How CFOs Are Becoming Chief Value Officers

The operations of today’s businesses have transformed over the past few decades.

While this evolution reflects broader changes in the business landscape driven by technological advancements, globalization and an increasingly complex regulatory environment, it is also reflected in the changing nature of the roles and daily responsibilities of top executives, particularly the chief financial officer.

“The role of the CFO has come more to the forefront,” LiquidX CFO Abhishek Khandelwal told PYMNTS for the “Day in the Life of a CFO” series.

Given the challenges within the contemporary macro backdrop, firms are increasingly focused on optimizing their growth from a cost and revenue perspective, and that “brings the role of the CFO to the forefront, doing exactly what we are supposed to do,” Khandelwal said.

Once primarily tasked with bookkeeping and financial reporting, even budgetary gatekeeping, today’s CFOs are stepping into the limelight as strategic partners who play a role in shaping the future of their organizations and driving value creation.

“Chief value officer, or CVO, might be a more suitable title in the future for this position where you’re looking at not just financial analysis, reporting and controls, but value creation and how to use those resources to drive value creation for the company,” explained Khandelwal. “It’s critically important to strike a balance in being a financial steward of the company and at the same time supporting the innovation that can drive future growth.”

One of the most significant drivers of change for CFOs has been the rapid pace of technological innovation. Digital tools and platforms are reshaping how companies operate, offering new ways to analyze data, automate processes and interact with customers.

Navigating Technological Transformation Means Embracing Innovation

CFOs are at the forefront of this digital transformation, implementing technologies like artificial intelligence and automated solutions to streamline operations and enhance decision-making.

Khandelwal explained that the macro environment during the pandemic led to a surge in available capital, which triggered fierce competition for talent among companies, particularly in the tech sector. Smaller firms found themselves grappling with resource constraints amidst heightened demand for skilled professionals. This scarcity of talent spurred innovation — and investment — in automation, with technology becoming a strategic asset.

“Turning to automation transformed our finance department at LiquidX,” he said. “Things that used to take hours, for example analysts spending around 80% of their time pulling data and not analyzing it, are much more streamlined. It has totally transformed jobs, freeing up valuable time for more strategic exercises.”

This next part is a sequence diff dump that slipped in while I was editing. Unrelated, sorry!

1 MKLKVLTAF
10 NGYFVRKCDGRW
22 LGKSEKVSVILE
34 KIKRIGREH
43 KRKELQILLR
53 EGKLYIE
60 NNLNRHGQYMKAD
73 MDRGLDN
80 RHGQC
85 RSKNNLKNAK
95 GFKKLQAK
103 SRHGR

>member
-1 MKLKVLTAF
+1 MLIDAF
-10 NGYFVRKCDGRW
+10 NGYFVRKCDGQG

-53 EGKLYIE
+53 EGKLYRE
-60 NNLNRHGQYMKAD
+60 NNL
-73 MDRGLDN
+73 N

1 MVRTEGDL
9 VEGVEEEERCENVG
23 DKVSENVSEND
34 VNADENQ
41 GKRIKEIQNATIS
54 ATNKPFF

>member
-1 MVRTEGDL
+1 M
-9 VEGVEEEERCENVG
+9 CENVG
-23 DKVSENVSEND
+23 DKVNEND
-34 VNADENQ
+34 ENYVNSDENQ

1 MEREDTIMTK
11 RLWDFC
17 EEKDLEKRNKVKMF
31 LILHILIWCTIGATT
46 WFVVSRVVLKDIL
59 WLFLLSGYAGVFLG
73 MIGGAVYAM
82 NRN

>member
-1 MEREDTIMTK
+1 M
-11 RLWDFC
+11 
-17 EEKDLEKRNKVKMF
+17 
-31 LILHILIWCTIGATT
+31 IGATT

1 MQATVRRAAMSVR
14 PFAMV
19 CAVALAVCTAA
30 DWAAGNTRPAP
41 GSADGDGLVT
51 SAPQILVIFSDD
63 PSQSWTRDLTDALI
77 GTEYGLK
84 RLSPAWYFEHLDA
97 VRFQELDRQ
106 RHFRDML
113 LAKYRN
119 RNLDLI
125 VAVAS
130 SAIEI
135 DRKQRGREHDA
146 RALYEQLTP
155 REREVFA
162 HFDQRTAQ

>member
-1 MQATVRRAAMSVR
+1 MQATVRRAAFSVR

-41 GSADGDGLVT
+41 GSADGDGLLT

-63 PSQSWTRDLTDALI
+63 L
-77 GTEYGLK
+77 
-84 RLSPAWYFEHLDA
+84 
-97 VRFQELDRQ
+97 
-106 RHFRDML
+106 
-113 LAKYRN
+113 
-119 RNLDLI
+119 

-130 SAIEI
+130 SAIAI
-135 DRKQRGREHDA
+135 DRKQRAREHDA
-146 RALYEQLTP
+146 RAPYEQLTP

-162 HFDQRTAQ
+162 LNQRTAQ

By harnessing technology, CFOs can drive operational excellence, optimize resource allocation, and deliver unparalleled value to stakeholders, he said. This is doubly so when digital investments are viewed through the lens of long-term strategic objectives, aligning with the company’s vision and roadmap for sustainable growth.

“We’ve had the fortune of building a very highly tech-enabled system, which we are seeing an increase in demand for,” Khandelwal said. “And, as balance sheets become tighter, leveraging these alternative sources of funding, like working capital, is only going to increase. We are looking to do that ourselves as a company while at the same time supporting our clients’ growth in that area with our own solutions.”

Financial Leadership Is Increasingly Synonymous With Strategic Vision and Innovation

As the role of the CFO expands, so does the need for a broader business perspective. Today’s CFOs are expected to go beyond financial metrics, understanding every aspect of their organization’s operations and how they interconnect. This holistic view enables them to identify opportunities for growth and innovation, driving value across the entire business.

Looking ahead, Khandelwal noted that considering advances in AI capabilities, “reporting through an Excel spreadsheet or a PDF document or even a dashboard is going to be outdated. People will have access to real-time data through a gen AI interface. They can type in any question that they want and get an answer right away… If you want to retain good talent in today’s environment, you cannot give them something to do that is, for lack of a better word, boring.”

“We are in the working capital space, and our clients, when they do hundreds of millions of transactions, these are based on thousands, sometimes tens of thousands, of invoices,” he added. “And as each payment comes in, somebody sits on their desk and matches each invoice to each payment. That is a task that can very easily be undertaken by our AI tools.”

For smaller firms, Khandelwal cautioned that the quality of revenue should take precedence over quantity, underscoring the importance of aligning short-term gains with long-term objectives.

Amidst uncertainty, maintaining a steadfast focus on the company’s growth trajectory and strategic roadmap will be paramount, ensuring resilience and agility in the face of evolving market dynamics, he said.